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Political Writings

3.71  ·  Rating details ·  49 Ratings  ·  3 Reviews
The first English translation of the major political works of Benjamin Constant (1767-1830), one of the most important of the French political figures in the aftermath of the revolution of 1789, and a leading member of the liberal opposition to Napoleon and later to the restored Bourbon monarchy. The texts included in this volume are widely regarded as one of the classic f ...more
Paperback, 366 pages
Published October 9th 2012 by Cambridge University Press (first published November 10th 1988)
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Nicholas Bobbitt
Sep 02, 2017 rated it liked it
As a book I was assigned for class, it's certainly not the worst, but it does nothing to stand out in my mind. I did not enjoy his writing style but I certainly found less issue with it than I did with Burke. The common thread with many European philosophes is necessarily coming across as important and that you know more than your audience, but I'd rather not be spoken to through a book in a condescending manner. At least it's not a bloody letter and is actually organized, despite its repetitive ...more
Nov 26, 2013 rated it liked it
Good stuff, I really like the commentary about the different kinds of liberty (ancient and "modern").
Craig Bolton
Constant: Political Writings (Cambridge Texts in the History of Political Thought) by Benjamin Constant (1988)
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Henri-Benjamin Constant de Rebecque was a Swiss-born, nobleman, thinker, writer and French politician.

Constant was born in Lausanne, Switzerland, to descendants of noble Huguenots who fled France during the Huguenot wars in the early 16th century to settle in Lausanne. He was educated by private tutors and at the University of Erlangen, Bavaria, and the University of Edinburgh, Scotland. In the co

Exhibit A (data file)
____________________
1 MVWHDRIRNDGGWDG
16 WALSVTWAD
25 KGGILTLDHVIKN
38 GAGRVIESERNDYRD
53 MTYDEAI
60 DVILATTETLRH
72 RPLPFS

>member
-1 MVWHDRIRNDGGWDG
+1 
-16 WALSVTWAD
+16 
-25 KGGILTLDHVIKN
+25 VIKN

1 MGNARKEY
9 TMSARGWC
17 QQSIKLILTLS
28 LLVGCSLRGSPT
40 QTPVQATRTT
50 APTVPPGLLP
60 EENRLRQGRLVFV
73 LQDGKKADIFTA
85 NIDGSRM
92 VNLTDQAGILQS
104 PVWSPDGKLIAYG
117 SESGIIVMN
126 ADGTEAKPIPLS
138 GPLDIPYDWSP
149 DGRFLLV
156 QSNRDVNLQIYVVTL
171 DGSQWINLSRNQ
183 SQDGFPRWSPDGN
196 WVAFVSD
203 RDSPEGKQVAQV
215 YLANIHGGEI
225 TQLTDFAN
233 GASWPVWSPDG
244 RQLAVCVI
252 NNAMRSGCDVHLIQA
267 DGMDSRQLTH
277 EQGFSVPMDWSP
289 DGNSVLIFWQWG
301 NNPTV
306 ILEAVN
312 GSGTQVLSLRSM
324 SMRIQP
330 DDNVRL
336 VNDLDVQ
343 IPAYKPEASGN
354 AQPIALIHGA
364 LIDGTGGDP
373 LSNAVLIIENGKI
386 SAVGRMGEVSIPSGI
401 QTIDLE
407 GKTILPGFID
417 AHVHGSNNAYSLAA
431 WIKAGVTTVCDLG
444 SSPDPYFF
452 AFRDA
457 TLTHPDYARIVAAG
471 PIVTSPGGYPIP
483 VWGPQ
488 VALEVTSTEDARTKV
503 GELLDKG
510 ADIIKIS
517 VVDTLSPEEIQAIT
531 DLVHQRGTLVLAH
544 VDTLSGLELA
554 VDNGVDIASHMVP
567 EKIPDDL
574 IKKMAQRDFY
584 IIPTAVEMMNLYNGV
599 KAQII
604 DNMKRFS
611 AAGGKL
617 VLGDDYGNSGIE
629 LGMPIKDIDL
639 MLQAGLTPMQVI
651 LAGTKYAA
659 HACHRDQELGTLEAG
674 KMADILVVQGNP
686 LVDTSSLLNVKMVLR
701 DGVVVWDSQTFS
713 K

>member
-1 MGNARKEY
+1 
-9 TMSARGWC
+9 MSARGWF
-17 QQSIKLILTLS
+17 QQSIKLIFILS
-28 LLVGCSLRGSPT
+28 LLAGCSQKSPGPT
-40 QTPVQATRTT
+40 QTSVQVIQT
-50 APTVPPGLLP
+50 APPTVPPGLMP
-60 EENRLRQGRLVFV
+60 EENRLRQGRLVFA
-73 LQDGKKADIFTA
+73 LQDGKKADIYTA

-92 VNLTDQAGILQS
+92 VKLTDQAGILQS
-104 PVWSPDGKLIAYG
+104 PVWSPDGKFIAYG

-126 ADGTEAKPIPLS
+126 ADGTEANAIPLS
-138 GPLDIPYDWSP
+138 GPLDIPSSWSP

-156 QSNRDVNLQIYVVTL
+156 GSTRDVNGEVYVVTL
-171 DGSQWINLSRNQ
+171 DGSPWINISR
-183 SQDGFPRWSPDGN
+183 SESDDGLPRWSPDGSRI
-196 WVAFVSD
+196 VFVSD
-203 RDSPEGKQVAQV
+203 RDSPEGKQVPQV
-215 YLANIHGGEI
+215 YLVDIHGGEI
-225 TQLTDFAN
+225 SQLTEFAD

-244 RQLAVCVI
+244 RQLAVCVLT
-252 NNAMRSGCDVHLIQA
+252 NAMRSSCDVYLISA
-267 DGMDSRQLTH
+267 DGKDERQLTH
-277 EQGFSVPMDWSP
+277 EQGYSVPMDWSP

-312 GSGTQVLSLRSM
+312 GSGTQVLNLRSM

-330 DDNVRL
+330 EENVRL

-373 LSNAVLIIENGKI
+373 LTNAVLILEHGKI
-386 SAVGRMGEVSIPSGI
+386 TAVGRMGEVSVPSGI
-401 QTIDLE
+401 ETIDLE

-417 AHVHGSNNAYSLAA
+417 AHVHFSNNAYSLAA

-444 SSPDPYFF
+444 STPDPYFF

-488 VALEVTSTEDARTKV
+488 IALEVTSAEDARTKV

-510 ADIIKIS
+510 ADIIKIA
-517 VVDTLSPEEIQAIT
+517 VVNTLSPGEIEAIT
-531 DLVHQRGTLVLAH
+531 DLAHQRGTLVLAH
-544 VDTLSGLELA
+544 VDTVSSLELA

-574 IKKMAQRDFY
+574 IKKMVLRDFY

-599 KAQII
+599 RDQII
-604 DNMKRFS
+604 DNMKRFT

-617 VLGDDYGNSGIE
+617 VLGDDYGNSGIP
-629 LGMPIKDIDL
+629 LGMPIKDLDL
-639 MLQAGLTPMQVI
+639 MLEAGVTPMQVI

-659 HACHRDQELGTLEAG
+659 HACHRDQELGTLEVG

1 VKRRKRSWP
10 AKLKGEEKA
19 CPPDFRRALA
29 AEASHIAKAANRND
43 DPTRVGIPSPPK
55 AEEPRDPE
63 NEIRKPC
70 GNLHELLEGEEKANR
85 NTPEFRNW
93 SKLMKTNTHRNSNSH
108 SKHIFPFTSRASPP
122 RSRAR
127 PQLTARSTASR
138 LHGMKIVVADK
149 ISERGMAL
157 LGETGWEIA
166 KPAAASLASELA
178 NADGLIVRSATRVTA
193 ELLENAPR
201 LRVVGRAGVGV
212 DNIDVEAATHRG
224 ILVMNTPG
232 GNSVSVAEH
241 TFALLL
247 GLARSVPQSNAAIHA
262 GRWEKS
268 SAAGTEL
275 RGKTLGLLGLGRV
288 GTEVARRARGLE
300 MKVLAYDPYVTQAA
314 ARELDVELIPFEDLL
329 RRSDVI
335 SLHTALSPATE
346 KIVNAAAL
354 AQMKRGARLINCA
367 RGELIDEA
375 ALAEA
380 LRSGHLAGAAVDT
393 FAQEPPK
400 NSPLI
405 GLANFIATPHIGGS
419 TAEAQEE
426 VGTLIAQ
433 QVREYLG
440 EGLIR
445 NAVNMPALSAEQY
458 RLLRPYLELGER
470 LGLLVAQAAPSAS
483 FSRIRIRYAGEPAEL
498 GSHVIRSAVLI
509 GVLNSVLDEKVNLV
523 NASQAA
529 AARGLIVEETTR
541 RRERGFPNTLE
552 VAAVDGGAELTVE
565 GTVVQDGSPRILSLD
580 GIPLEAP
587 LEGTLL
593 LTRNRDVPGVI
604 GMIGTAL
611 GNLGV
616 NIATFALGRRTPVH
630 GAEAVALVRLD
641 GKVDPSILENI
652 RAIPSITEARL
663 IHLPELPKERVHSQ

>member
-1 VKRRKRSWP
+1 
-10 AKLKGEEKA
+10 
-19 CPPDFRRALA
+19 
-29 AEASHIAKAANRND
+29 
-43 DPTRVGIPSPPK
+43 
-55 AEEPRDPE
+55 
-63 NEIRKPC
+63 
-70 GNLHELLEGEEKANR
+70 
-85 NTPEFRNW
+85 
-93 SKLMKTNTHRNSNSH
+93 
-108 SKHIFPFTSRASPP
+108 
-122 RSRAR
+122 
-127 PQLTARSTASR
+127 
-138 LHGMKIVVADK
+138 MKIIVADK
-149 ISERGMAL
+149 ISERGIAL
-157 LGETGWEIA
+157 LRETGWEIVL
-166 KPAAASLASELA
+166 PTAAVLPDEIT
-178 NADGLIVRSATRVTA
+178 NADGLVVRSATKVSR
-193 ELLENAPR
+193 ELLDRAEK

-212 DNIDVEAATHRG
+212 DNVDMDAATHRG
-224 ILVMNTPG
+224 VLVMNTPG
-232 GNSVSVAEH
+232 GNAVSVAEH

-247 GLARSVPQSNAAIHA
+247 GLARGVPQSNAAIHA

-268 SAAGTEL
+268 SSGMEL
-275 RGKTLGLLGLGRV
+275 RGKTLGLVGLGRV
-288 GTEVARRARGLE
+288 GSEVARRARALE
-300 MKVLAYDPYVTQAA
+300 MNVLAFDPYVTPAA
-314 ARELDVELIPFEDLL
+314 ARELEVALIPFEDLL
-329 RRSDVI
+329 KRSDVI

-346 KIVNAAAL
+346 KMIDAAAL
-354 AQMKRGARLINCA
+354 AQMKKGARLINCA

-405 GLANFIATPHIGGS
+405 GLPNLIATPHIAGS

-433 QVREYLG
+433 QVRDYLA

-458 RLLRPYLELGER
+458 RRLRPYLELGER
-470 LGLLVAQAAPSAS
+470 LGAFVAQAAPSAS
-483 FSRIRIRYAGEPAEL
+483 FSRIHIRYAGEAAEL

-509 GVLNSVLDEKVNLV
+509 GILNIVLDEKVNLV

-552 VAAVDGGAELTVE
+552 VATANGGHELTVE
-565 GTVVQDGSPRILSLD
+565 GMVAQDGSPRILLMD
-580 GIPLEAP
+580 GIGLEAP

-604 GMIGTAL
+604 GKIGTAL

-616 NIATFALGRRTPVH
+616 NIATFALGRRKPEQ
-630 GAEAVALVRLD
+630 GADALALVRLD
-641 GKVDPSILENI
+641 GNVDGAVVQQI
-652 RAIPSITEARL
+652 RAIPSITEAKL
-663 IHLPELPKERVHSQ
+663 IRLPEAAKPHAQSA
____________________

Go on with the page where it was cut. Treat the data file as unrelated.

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“There is indeed in the contemplation of beauty of any kind, something which detaches us from ourselves by making us feel that perfection is worth more than we are; and that, through this conviction, by inspiring us with a momentary disinterestedness, awakens in us the power of sacrifice, which is the source of all virtues. There is in emotion, whatever its cause, something which makes our blood flow faster, which communicates to us a kind of wellbeing which doubles the sense of our existence and our powers, and that, by doing so, renders us capable of a greater generosity, courage, or sympathy, than we normally feel. Even a corrupt man is better when he is moved and as long as he is moved.” 1 likes
“Consoler of our misery, religion is at the same time the most natural of our emotions. Unknown to us, all our physical sensations, all our moral feelings, awake it in our hearts. All that appears to us without limits, and that generates the notion of immensity - the sight of the sky, the silence of the night, the vast extent of the seas- all that leads us to tenderness or to enthusiasm - the consciousness of a virtuous action, of a generous sacrifice, of a danger bravely confronted, of the pain of another aided or comforted - all that stirs up in the depths our soul the primitive elements of our nature - the contempt for vice, the hatred of tyranny - feed our religious feeling.
This feeling is intimately connected with all the noble, delicate and deep passions. Kike all these passions, it has something mysterious about it: for common reason cannot satisfactorily explain any of these passions.”
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